It came to me like an epiphany: if you drop the vowels from Babel (as in the tower of Babel), you get BBL.
This has led me to entertain the notion that the Biblical story of the tower of Babel can serve as a cautionary tale for Congress and the nation in discussing and debating the burning issue of the day: the proposed passage of a Bangsamoro basic law for Muslim Mindanao.
The Encyclopedia Britannica succinctly summarizes the story in this manner: “In biblical literature, [the Tower of Babel]denotes the structure built in the land of Shinar (Babylonia) some time after the Deluge. The story of its construction, given in Genesis 11: 1-9, appears to be an attempt to explain the existence of diverse human languages.
“According to Genesis, the Babylonians wanted to make a name for themselves by building a mighty city and a tower ‘with its top in the heavens.’
“God disrupted the work by so confusing the language of the workers that they could no longer understand one another. The tower was never completed and the people were dispersed over the face of the earth.
“The myth may have been inspired by the Babylonian tower temple north of the Marduk temple, which in Babylonia was called Bab-ilu (“Gate of God”), Hebrew form Babel.”
Parallels between Babel and BBL
Now, why do I say this Biblical story should serve as a cautionary tale in the deliberations by the Senate and the House on the Bangsamoro law?
Consider the parallels.
With the BBL project, President Aquino has staked his presidency and his legacy on its realization. He aimed for the heavens in coveting the Nobel peace prize as his reward. His negotiators agreed to almost every demand of the Moro Islamic Liberation front (MILF) in the unbelievable Comprehensive Agreement on the Bangsamoro (CAB) that no self-respecting state and responsible Filipino president could possibly sign.
No issue has divided our people and our country more than the BBL. In Mindanao, there is no support for the BBL, except in the areas controlled by its principal beneficiary, the MILF. In the rest of Mindanao, there is anxiety and fear of the BBL. If the original version of the bill is passed, the legislation would surely be rejected by the Supreme Court as unconstitutional.
The people in Mindanao — Muslims, Christians and lumads — do not understand each other’s position on the issue. There are no less than 13 different Muslim tribes and communities. All together, we have here a veritable babel of tongues.
They have to be unified by their common aspirations for this place they call home.
The BBL is an unworthy temple to worship in. It has been brought down by its delusions and extravagant expectations
When the Mamasapano incident took place on January 25, 2015, there were other casualties besides the 44 SAF commandos and eight other persons who died. Among these other casualties are (1) President Aquino’s envisioned legacy of an enduring peace in the south; (2) Malaysia’s influence in Muslim Mindanao; and (3) the dream of a separate and independent Moro state in Philippine territory.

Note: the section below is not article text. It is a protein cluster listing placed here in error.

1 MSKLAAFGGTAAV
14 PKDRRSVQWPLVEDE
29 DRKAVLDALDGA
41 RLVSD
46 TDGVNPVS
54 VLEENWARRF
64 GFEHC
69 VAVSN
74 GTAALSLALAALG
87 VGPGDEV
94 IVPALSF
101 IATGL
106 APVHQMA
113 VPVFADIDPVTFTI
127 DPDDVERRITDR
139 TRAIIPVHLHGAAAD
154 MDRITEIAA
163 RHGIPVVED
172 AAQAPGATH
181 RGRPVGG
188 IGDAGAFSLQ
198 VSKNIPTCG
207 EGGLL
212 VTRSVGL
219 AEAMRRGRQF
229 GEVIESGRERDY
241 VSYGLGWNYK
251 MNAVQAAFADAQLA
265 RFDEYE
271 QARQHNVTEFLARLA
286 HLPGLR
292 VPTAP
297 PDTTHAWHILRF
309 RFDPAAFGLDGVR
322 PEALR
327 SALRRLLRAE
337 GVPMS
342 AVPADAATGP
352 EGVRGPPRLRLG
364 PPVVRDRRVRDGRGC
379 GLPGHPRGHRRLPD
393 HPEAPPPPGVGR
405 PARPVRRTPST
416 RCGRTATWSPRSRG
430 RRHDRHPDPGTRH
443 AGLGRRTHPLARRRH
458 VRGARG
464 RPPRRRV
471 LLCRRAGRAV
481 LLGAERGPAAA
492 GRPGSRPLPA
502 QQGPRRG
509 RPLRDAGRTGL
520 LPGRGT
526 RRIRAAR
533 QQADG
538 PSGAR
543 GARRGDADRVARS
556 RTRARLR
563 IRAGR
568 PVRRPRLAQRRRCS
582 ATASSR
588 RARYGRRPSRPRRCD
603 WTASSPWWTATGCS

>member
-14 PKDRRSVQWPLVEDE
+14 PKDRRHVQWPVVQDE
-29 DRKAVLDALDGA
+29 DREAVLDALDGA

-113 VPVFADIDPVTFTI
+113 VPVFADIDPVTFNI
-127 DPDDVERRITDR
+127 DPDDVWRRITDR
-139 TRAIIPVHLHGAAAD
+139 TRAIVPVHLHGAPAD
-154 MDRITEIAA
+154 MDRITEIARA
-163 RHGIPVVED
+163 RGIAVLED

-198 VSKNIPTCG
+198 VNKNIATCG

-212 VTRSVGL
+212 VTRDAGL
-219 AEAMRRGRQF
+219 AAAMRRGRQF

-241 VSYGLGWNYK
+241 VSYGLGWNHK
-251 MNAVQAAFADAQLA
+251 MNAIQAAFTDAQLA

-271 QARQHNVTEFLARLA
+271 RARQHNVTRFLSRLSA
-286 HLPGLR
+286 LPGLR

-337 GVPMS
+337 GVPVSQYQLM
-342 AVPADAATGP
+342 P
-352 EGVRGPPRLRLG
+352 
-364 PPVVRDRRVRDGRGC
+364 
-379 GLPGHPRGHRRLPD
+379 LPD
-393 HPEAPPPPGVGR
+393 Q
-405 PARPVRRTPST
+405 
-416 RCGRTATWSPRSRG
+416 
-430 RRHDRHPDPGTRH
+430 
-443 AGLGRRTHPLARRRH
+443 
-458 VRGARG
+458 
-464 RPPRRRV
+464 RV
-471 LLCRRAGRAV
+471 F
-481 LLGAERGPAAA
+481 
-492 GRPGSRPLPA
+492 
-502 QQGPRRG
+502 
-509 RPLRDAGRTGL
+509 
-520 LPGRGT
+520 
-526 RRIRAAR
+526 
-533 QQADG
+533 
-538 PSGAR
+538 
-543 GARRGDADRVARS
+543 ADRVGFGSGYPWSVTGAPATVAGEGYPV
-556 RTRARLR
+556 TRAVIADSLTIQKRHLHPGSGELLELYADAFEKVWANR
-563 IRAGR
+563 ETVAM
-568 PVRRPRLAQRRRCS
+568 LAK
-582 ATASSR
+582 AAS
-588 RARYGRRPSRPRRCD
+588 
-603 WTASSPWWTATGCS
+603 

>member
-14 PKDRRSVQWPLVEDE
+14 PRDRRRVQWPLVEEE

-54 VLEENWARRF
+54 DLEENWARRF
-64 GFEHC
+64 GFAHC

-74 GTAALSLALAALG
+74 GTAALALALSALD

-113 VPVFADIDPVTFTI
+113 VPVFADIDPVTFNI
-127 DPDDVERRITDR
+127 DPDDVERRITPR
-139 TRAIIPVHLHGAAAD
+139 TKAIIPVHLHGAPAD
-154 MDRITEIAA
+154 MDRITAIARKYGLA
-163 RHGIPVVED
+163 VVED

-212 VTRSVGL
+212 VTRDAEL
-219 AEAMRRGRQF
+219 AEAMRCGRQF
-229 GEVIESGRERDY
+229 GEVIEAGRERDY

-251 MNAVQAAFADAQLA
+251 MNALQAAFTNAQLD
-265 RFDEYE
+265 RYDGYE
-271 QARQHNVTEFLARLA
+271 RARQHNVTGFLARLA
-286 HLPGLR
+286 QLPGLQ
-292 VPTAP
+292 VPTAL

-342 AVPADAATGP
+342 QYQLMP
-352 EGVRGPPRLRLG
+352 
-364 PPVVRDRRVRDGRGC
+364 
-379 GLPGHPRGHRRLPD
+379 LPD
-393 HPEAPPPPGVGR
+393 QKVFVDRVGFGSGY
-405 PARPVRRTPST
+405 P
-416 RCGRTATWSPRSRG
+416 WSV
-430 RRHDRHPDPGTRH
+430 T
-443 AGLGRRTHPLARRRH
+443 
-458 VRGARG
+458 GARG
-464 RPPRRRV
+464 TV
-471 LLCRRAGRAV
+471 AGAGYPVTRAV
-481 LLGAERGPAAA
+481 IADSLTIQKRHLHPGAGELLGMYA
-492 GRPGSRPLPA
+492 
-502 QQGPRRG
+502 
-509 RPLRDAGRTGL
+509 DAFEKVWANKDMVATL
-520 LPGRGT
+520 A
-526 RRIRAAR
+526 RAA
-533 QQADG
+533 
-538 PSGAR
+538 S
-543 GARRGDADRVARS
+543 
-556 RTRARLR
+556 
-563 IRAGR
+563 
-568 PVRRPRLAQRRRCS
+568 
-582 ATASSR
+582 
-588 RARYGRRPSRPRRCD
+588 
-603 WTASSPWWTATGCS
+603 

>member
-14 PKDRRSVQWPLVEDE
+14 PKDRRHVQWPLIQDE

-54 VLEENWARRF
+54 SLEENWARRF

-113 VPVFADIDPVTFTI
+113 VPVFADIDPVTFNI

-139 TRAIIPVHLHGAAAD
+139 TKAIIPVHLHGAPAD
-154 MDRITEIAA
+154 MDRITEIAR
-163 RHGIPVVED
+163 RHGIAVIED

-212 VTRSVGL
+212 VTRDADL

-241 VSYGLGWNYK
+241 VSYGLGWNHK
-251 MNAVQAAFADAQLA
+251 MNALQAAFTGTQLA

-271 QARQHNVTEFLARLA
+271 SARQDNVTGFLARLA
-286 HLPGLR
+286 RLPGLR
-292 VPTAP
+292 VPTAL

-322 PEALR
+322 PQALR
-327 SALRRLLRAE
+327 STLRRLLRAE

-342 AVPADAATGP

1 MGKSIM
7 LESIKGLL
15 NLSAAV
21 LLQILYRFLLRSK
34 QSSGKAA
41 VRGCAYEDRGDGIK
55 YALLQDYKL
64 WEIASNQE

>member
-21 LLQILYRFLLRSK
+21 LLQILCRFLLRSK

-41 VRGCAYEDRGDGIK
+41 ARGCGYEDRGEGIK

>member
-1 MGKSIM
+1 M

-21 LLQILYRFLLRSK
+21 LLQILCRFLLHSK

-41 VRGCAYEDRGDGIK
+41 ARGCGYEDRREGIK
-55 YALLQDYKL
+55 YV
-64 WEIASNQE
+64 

United Mindanao and credible Bangsamoro
But paradoxically, the BBL project – for all its imperfections, errors and tragic offspring – and by going through the fire, is, in my view, bringing forth a more united Mindanao and a credible Bangsamoro Autonomous Region which Mindanao’s people and the rest of the country can support.
In the Senate, thanks to the work of three committees and the hard work and leadership of Sen. Ferdinand Marcos, Jr., the chamber is poised today to start debates on a substitute measure that, on careful scrutiny, addresses all the issues and concerns in Mindanao, and could open the way forward for a basic autonomy law that most everyone can support.
In the House too, the work of improving on the original BBL has moved forward as the effort to make the law constitutionally compliant has gathered strength.
Only the trio of Mr. Mohagher Iqbal, Ms. Miriam Coronel-Ferrer, and Ms Teresita Quintos-Deles continue to pine for the passage of the original or undiluted BBL.
Even the usually clueless Palace propaganda machine has been reduced to welcoming the substitute measure in the Senate. They see the writing on the wall.
President Aquino himself has not bestirred himself to comment on what is happening.
It is more than likely that Congress and the nation will quickly reach a consensus on what is the proper thing to do about the Bangsamoro idea and the pursuit of peace and development in Mindanao. The hardliners for or against the BBL will go to the sidelines.
Now that there is a concrete and sensible proposal to seriously discuss – in the Marcos proposal for a Bangsamoro Autnomous region (BAR) – our usually laidback senators and congressmen will be roused to do their responsibilities.
The reverse of the biblical Babel
By being inclusive of every stakeholder in Mindanao, the emerging Bangsamoro Autonomous Region (BAR) is doing the reverse of what happened in the biblical story.
In the Bible, the people disintegrated into a Babel of tongues.
In the Philippines and in Mindanao, I dare to forecast that we will see our divided people gathering together to support an autonomous Bangsamoro.
The 16th Congress will pass the law before it adjourns in June 2016. And President Aquino will see a more realistic version of his BBL dream come to life.
And that finally is how it should be. A good law must spring from the desire, striving and genius of the people.